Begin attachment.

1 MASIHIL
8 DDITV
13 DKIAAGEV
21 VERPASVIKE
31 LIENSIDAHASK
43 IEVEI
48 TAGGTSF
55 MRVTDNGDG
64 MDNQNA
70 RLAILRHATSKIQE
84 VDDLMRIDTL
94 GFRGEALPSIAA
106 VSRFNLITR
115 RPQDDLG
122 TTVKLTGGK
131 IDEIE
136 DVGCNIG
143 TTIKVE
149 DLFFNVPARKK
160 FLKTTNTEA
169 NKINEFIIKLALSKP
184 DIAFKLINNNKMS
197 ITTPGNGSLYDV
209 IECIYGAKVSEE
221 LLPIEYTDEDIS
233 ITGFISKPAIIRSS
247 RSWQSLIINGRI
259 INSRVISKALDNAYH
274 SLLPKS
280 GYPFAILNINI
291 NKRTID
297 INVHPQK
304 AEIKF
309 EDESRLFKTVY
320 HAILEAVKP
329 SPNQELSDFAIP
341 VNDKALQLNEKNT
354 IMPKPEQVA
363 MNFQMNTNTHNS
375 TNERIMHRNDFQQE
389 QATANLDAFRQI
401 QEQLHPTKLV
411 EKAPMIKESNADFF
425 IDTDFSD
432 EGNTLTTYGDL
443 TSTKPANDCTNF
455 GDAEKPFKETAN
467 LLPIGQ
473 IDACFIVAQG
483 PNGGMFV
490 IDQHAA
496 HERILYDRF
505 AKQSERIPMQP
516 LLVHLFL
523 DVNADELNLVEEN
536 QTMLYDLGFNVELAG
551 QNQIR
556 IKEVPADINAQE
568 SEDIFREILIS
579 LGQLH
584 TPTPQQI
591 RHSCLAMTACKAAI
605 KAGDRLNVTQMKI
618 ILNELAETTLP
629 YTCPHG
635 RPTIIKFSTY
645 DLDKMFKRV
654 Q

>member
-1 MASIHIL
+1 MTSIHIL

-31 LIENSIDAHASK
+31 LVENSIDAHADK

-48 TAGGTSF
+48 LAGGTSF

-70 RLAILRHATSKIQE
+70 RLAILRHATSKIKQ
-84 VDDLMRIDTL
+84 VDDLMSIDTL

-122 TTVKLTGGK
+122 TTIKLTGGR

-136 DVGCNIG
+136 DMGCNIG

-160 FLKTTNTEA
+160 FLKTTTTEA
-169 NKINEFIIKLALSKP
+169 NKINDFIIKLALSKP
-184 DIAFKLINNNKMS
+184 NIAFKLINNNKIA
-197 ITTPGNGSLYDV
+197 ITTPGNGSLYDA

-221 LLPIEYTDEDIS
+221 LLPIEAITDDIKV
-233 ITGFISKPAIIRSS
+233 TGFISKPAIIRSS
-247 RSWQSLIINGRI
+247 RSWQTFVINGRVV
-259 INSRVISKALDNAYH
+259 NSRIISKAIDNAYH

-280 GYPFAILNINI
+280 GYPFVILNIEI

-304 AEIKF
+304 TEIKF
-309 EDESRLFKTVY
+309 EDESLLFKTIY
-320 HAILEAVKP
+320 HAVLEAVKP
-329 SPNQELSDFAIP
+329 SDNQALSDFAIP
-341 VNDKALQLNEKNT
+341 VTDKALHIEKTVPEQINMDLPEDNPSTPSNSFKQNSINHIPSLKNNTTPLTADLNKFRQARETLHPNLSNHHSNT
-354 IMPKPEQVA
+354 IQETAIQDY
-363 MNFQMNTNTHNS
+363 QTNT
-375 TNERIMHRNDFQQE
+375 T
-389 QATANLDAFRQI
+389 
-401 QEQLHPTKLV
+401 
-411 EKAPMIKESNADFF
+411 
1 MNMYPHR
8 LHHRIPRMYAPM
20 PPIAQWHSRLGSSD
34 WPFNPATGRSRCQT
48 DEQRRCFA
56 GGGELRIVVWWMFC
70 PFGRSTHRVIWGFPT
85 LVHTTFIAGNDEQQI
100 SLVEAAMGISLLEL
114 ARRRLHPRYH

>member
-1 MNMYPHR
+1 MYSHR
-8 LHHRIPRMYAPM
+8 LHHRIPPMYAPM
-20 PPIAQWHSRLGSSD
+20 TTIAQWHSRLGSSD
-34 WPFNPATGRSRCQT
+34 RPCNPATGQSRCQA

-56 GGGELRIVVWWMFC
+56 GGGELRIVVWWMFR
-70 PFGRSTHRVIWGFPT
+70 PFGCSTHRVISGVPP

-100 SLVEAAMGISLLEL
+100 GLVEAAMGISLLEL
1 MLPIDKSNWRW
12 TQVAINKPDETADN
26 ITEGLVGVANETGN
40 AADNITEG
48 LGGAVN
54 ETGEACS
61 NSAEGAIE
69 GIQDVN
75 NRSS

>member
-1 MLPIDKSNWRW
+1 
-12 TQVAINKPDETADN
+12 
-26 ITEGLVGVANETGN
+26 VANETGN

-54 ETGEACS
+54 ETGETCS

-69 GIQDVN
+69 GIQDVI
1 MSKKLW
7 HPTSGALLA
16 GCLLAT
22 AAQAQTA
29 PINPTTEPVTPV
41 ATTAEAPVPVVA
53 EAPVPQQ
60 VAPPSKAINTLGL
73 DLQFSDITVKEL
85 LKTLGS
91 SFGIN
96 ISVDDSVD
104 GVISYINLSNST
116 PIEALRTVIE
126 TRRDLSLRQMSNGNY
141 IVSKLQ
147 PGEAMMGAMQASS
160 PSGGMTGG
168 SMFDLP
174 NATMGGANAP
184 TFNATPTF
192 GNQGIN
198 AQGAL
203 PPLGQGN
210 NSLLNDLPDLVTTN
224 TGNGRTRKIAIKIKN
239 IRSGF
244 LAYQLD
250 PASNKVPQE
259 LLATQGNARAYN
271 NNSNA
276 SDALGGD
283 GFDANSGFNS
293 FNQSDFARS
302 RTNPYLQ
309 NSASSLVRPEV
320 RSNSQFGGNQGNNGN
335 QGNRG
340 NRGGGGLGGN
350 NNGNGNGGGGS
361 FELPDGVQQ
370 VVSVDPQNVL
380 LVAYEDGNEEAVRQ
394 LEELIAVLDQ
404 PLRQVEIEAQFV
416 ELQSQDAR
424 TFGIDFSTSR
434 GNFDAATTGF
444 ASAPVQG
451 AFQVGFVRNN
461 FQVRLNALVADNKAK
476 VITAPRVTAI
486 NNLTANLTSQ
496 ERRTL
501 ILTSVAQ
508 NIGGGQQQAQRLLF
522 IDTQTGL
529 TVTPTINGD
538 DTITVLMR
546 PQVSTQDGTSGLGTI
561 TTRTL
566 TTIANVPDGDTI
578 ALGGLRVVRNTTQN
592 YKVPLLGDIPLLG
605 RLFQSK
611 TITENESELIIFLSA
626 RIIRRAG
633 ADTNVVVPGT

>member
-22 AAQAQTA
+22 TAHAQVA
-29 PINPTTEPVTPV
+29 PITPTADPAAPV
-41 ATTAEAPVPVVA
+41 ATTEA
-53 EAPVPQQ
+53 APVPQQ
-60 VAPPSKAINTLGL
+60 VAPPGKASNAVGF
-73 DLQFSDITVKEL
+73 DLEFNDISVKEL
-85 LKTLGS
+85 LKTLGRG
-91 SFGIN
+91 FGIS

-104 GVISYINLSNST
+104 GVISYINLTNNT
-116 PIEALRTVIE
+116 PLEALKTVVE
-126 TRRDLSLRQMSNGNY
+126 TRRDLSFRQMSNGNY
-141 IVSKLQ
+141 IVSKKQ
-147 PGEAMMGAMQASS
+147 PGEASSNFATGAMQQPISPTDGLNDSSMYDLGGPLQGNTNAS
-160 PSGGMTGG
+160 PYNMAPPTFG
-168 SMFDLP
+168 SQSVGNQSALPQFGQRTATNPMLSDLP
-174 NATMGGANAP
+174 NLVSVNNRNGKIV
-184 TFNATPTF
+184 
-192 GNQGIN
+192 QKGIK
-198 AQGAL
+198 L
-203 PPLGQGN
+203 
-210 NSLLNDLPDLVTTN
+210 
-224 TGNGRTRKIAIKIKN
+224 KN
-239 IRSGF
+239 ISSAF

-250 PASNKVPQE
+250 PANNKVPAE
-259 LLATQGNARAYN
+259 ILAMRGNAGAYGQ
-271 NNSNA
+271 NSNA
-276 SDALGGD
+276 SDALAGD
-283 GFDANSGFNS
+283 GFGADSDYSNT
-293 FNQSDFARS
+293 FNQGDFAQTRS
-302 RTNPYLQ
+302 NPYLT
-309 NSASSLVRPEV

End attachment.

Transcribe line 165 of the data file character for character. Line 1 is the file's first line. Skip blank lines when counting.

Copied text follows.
-54 ETGEACS